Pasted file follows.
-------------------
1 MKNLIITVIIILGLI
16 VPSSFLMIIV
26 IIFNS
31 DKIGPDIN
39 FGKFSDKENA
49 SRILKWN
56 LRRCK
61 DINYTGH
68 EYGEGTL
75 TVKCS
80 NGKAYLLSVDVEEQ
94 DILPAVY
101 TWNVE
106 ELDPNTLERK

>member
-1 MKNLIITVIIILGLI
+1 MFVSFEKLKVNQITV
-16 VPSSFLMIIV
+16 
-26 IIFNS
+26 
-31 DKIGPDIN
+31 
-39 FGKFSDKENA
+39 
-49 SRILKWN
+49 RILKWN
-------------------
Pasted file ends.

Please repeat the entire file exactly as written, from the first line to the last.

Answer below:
1 MKNLIITVIIILGLI
16 VPSSFLMIIV
26 IIFNS
31 DKIGPDIN
39 FGKFSDKENA
49 SRILKWN
56 LRRCK
61 DINYTGH
68 EYGEGTL
75 TVKCS
80 NGKAYLLSVDVEEQ
94 DILPAVY
101 TWNVE
106 ELDPNTLERK

>member
-1 MKNLIITVIIILGLI
+1 MFVSFEKLKVNQITV
-16 VPSSFLMIIV
+16 
-26 IIFNS
+26 
-31 DKIGPDIN
+31 
-39 FGKFSDKENA
+39 
-49 SRILKWN
+49 RILKWN